Among children under age 5 years with acute gastroenteritis, Lactobacillus reuteri DSM 17938 as an adjunct to rehydration therapy did not reduce the duration of diarrhea compared with placebo, although it did reduce the duration of hospitalization, according to a study published in The Pediatric Infectious Disease Journal.
Therefore researchers conducted a randomized, double-blind, placebo-controlled trial to assess the efficacy of L reuteri for the treatment of children under age 5 years with acute gastroenteritis. Researchers defined acute diarrhea as stool consistency changing to loose or liquid form, and/or increase of evacuation frequency to 3 or more per 24 hours. In addition, only children with diarrhea lasting for a maximum of 5 days were included.
A total of 100 children recruited from the pediatrics department of a Polish hospital met the inclusion criteria, and were randomly assigned to receive either 5 days of L reuteri in a 2×10⁸ colony-forming units dose or placebo, in addition to standard rehydration therapy. The primary study outcome was the duration of diarrhea, and secondary outcomes were the need for and duration of intravenous rehydration, use of concomitant medications, the need for hospitalization of outpatients, the duration of hospitalization, severity of diarrhea according to the modified Vesikari Scale, vomiting, diarrhea recurrence, the numbers of watery stools, and adverse events (whether they were related to the study products).
Of these 100 children, 91 were included in the intention-to-treat analysis (L reuteri, n=44; placebo, n=47). Diarrhea duration was similar in both groups (mean difference 8.3 hours; 95% CI, -17.8 to 22; P =.6), as was the occurrence of all secondary outcome measures, with the exception of the duration of hospitalization. Compared with the placebo group, the L reuteri group experienced a shorter length of stay (mean difference 6.1 hours; 95% CI, 0.1–17.7; P =.048).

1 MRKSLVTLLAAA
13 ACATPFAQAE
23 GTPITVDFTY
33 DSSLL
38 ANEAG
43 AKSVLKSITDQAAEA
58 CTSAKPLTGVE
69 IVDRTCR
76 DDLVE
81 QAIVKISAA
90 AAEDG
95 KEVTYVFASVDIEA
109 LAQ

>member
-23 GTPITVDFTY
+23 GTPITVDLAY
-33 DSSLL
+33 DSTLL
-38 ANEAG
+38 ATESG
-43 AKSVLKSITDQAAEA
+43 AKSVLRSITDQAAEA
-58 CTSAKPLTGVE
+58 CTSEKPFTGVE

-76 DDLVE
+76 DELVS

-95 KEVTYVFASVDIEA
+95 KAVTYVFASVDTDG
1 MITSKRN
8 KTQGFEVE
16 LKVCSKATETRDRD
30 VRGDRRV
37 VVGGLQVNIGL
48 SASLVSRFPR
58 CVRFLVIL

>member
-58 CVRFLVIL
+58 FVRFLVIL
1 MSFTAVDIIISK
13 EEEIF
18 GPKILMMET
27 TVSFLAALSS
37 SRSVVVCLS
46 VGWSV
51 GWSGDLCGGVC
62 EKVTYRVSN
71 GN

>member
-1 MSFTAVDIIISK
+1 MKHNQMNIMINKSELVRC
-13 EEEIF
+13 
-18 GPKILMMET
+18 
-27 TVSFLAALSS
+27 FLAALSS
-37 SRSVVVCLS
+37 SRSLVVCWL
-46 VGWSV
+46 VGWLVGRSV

Study investigators concluded that compared to placebo, L reuteri, as an adjunct to rehydration therapy, did not reduce the duration of diarrhea. Researchers highlighted that, “L reuteri reduced the duration of hospitalization [but] had no effect on other diarrhea-related outcomes. Our findings, together with those of other recently published null studies on use of probiotics in this population are important for the updating of recommendations on the use of probiotics for the management of [acute gastroenteritis] in children.”
One author reports having served as a speaker for BioGaia, the maker of L reuteri DSM 17938.
Szymański H, Szajewska H. Lack of efficacy of Lactobacillus reuteri DSM 17938 for the treatment of acute gastroenteritis: a randomized controlled trial [published online April 25, 2019]. Pediatr Infect Dis J. doi: 10.1097/INF.0000000000002355
This article originally appeared on Infectious Disease Advisor